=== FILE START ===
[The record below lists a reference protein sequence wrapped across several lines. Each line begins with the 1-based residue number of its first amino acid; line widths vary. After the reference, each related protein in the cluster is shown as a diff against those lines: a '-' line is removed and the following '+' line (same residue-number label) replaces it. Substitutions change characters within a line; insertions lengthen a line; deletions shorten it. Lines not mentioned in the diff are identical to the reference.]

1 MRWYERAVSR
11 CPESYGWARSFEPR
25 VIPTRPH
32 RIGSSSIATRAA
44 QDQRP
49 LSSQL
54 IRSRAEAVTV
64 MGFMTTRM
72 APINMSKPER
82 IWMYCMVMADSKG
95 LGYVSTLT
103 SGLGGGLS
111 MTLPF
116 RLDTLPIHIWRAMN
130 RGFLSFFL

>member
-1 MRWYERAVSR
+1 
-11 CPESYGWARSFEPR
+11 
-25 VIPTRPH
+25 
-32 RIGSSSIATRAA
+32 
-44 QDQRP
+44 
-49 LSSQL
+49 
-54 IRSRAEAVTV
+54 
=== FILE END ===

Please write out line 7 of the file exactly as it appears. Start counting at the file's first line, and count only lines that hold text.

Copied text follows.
49 LSSQL